An earlier version of this article incorrectly said that Gordon Smith was 55 years old. Smith was 58 at the time and is now 59. This version has been corrected.
Ex-senator Gordon Smith now represents broadcasters as voice for free, local TV
Saturday, February 12, 2011; 3:10 PM
Gordon Smith believes few things are more American than a square meal with peas, carrots and corn. Of course the former senator from Oregon may be biased, since his family supplies much of the nation's frozen veggies.
But the veteran politician and businessman understands the power of a good message. And now, as the top evangelist for broadcasters, he's preaching about another red-white-and-blue ideal: free and local television.
Broadcast TV may be on the decline, but Smith asks what the nation would do without the evening news, weather alerts and live broadcasts of the World Series. Let's not forget how important those local television spots have been for political campaigns, he adds.
Smith, the president of the National Association of Broadcasters (NAB), is taking that pitch to former Capitol Hill colleagues, warning that the federal government's plan to bolster wireless networks could end up darkening signals for hundreds of stations around the country. The administration says television channels should be sold to wireless companies that will build networks for a new generation of Internet-connected smartphones and tablets.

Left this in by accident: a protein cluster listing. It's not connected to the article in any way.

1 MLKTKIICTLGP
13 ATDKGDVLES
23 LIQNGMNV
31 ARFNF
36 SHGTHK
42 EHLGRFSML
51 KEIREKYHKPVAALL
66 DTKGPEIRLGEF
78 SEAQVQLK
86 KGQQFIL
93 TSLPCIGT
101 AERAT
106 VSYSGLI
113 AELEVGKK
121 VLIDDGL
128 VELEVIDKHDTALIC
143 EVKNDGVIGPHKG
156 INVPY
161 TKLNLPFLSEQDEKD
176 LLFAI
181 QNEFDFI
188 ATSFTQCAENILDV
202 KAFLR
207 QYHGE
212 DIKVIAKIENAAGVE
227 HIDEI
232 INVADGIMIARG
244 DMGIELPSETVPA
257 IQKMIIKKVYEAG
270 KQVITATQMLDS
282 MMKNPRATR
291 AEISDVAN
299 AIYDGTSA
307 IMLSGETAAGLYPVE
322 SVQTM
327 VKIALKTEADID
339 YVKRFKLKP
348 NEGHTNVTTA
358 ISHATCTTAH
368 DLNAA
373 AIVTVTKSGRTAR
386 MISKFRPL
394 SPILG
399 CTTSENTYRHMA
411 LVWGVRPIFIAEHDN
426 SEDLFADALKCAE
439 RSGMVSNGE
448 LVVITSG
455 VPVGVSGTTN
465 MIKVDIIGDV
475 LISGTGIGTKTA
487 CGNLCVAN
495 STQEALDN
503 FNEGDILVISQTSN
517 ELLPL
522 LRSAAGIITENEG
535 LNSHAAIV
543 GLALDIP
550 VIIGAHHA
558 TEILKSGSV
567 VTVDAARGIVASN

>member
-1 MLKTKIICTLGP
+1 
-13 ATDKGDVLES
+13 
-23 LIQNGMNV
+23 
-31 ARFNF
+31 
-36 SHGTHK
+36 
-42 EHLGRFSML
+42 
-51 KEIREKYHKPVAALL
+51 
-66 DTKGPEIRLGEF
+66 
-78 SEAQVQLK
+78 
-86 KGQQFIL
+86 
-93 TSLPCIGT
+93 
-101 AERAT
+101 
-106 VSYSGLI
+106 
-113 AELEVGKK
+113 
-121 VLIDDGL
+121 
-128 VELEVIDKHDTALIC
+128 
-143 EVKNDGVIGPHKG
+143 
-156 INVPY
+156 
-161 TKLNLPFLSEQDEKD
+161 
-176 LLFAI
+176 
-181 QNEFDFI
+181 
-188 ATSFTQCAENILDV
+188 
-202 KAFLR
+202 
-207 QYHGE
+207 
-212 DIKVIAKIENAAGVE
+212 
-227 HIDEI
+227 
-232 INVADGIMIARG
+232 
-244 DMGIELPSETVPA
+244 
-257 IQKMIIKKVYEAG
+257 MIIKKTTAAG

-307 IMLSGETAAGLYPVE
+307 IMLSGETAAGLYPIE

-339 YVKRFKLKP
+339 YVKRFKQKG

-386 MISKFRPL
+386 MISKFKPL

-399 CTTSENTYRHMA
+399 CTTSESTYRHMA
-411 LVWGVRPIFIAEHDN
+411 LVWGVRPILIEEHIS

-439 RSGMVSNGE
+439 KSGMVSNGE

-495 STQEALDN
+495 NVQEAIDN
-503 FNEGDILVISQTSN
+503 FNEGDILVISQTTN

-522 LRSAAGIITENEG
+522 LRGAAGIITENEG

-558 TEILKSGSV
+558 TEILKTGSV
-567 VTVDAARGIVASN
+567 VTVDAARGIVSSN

To make that work, the government promises to give broadcasters a cut of proceeds from auctions of their airwaves. The plan has the backing of wireless carriers, gadgetmakers and Internet firms.
But Smith isn't biting just yet.
"We don't think this is an either-or debate, and we aren't saying we are against voluntary auctions," Smith said. "But we want to hold harmless those who don't want to participate."
President Obama said Thursday in a speech in Michigan that the federal government plans to raise $27.8 billion from auctions, and that would include a great deal of high-end, beachfront spectrum held by television broadcasters. Those airwaves penetrate walls and trees, making it less likely that calls will get dropped or apps will fail.
Obama says the money would pay for new networks that the economy needs to leap forward with new high-tech economies. But as they stand, the nation's wireless networks aren't robust enough to support a flood of new devices hitting the market, the president and the Federal Communications Commission have warned.
"To attract the best jobs and newest industries, we've got to out-innovate, out-educate, out-build and out-hustle the rest of the world," Obama said at Northern Michigan University on Tuesday as he unveiled a plan to blanket the nation with mobile high-speed networks.
Experts say the government plan is complicated and may prove too ambitious.
Gordon Smith could be its biggest obstacle.